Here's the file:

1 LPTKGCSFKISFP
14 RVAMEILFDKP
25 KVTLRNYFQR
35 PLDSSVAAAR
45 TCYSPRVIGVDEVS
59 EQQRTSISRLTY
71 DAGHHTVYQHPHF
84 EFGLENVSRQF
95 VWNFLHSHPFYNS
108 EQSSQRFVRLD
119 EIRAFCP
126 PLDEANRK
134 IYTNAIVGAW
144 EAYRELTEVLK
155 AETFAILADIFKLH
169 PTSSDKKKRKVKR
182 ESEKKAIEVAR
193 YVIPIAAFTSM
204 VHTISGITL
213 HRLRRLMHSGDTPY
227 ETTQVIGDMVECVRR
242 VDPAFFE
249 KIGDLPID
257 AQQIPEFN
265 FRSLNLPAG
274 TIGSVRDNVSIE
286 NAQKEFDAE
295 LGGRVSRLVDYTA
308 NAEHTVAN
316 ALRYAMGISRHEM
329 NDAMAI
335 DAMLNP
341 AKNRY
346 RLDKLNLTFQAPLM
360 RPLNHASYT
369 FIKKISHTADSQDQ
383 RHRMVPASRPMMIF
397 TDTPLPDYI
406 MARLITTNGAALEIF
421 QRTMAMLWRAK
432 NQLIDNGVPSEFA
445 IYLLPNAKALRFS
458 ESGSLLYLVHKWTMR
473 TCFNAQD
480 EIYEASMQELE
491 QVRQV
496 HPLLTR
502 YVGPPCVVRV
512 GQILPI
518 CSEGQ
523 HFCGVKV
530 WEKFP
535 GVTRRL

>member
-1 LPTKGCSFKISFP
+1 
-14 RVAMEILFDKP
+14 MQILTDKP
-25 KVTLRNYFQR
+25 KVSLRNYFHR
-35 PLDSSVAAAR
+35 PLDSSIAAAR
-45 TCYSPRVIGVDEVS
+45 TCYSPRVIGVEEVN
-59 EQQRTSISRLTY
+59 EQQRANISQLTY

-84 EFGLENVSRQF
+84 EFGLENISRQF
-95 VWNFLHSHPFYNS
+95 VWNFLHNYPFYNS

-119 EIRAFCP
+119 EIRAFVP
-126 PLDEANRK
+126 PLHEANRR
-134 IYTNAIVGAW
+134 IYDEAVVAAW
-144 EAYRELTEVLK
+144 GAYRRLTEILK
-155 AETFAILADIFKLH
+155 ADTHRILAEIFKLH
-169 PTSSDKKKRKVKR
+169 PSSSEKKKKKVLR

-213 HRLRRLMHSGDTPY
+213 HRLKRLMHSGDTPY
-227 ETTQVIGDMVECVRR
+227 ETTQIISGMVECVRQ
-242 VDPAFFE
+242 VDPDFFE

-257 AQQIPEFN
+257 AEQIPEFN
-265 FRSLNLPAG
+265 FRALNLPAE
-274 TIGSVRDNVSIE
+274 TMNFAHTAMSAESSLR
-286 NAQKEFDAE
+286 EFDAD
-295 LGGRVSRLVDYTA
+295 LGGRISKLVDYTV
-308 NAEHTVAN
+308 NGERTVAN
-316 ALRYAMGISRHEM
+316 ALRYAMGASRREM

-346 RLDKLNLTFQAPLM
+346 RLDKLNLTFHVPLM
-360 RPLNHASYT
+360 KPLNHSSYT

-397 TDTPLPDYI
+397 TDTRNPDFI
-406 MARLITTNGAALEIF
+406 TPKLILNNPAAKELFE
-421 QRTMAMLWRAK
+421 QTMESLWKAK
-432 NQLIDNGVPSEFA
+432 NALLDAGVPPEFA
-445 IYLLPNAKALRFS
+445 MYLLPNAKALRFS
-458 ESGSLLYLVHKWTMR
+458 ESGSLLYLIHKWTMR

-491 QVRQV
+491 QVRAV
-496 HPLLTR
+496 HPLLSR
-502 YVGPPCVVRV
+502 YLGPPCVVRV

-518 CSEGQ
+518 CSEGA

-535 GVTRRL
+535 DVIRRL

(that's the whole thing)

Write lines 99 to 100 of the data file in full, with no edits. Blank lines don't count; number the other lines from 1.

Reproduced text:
-308 NAEHTVAN
+308 NGERTVAN